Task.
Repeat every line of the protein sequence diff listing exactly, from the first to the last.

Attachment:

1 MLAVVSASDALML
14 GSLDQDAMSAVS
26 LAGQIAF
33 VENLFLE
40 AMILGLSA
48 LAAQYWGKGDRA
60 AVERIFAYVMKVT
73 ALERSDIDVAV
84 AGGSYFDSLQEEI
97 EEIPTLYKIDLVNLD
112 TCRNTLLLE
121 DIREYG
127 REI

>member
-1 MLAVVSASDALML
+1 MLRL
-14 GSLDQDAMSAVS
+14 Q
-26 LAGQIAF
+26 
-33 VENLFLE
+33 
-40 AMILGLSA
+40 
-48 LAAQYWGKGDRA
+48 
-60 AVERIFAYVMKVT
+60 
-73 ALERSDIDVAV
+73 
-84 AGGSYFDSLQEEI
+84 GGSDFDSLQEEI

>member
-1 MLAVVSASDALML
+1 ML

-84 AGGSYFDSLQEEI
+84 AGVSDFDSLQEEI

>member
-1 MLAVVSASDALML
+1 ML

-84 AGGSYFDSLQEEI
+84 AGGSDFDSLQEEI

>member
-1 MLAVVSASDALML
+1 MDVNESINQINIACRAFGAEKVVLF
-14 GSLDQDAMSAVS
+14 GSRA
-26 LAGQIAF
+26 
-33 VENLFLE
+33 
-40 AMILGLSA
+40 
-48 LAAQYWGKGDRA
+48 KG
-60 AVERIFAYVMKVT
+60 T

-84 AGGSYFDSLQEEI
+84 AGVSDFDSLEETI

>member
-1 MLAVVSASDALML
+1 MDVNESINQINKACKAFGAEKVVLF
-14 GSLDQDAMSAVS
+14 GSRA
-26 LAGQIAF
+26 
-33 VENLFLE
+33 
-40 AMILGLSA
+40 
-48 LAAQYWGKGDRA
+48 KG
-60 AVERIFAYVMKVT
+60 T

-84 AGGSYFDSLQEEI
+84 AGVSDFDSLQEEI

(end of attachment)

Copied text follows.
1 MLAVVSASDALML
14 GSLDQDAMSAVS
26 LAGQIAF
33 VENLFLE
40 AMILGLSA
48 LAAQYWGKGDRA
60 AVERIFAYVMKVT
73 ALERSDIDVAV
84 AGGSYFDSLQEEI
97 EEIPTLYKIDLVNLD
112 TCRNTLLLE
121 DIREYG
127 REI

>member
-1 MLAVVSASDALML
+1 MLRL
-14 GSLDQDAMSAVS
+14 Q
-26 LAGQIAF
+26 
-33 VENLFLE
+33 
-40 AMILGLSA
+40 
-48 LAAQYWGKGDRA
+48 
-60 AVERIFAYVMKVT
+60 
-73 ALERSDIDVAV
+73 
-84 AGGSYFDSLQEEI
+84 GGSDFDSLQEEI

>member
-1 MLAVVSASDALML
+1 ML

-84 AGGSYFDSLQEEI
+84 AGVSDFDSLQEEI

>member
-1 MLAVVSASDALML
+1 ML

-84 AGGSYFDSLQEEI
+84 AGGSDFDSLQEEI

>member
-1 MLAVVSASDALML
+1 MDVNESINQINIACRAFGAEKVVLF
-14 GSLDQDAMSAVS
+14 GSRA
-26 LAGQIAF
+26 
-33 VENLFLE
+33 
-40 AMILGLSA
+40 
-48 LAAQYWGKGDRA
+48 KG
-60 AVERIFAYVMKVT
+60 T

-84 AGGSYFDSLQEEI
+84 AGVSDFDSLEETI

>member
-1 MLAVVSASDALML
+1 MDVNESINQINKACKAFGAEKVVLF
-14 GSLDQDAMSAVS
+14 GSRA
-26 LAGQIAF
+26 
-33 VENLFLE
+33 
-40 AMILGLSA
+40 
-48 LAAQYWGKGDRA
+48 KG
-60 AVERIFAYVMKVT
+60 T

-84 AGGSYFDSLQEEI
+84 AGVSDFDSLQEEI